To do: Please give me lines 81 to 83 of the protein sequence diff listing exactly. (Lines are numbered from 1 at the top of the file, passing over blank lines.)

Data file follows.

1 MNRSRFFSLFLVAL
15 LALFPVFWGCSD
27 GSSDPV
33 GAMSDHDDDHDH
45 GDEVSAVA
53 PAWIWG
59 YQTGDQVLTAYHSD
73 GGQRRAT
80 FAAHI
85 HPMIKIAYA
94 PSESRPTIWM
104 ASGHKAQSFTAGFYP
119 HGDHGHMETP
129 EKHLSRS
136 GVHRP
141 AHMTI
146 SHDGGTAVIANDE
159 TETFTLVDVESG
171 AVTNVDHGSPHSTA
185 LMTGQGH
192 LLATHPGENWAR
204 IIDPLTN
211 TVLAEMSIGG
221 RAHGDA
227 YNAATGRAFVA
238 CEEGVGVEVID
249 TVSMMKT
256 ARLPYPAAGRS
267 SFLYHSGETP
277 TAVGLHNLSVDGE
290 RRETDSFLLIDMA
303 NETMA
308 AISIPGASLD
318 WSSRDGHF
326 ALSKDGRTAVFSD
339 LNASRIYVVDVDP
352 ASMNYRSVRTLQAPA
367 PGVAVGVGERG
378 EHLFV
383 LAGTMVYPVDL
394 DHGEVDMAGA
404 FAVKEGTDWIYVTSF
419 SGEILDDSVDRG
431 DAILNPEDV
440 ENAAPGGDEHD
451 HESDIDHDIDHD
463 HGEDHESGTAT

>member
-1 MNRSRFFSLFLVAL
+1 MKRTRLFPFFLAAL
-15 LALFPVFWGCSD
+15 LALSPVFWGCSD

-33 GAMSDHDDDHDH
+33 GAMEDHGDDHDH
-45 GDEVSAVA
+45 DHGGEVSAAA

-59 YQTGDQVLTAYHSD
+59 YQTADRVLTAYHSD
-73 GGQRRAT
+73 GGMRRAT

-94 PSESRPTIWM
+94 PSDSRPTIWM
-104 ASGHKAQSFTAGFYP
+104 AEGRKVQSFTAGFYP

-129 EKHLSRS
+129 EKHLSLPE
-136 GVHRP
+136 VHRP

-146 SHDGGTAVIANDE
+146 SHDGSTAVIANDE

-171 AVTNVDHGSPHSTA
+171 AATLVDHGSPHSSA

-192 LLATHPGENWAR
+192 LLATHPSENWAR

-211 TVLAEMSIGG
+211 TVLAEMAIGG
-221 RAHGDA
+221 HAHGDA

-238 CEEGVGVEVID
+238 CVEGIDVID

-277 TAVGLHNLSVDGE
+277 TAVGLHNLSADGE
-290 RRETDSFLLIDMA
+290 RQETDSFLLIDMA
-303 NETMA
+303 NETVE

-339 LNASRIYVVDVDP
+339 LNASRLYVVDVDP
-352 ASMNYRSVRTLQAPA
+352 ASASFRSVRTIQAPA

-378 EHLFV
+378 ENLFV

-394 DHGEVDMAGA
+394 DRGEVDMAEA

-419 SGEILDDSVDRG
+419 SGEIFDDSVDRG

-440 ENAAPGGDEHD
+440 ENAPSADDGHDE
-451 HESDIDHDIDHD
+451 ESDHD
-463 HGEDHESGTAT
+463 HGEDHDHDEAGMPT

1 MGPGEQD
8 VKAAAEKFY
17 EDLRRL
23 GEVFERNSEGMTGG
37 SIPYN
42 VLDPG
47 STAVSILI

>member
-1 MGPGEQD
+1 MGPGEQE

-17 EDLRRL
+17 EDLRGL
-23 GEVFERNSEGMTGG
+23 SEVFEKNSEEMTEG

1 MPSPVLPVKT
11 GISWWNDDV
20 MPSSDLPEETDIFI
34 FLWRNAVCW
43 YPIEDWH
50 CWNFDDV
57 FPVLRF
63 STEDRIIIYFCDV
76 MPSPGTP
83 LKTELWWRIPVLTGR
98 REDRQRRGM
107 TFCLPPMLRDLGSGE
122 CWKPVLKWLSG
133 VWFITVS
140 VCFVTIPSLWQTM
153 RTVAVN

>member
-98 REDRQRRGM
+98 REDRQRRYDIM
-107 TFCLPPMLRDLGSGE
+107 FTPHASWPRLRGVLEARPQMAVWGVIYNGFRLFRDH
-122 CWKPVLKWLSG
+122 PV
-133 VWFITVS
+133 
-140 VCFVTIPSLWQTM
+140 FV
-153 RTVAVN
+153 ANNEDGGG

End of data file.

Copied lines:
-277 TAVGLHNLSVDGE
+277 TAVGLHNLSADGE
-290 RRETDSFLLIDMA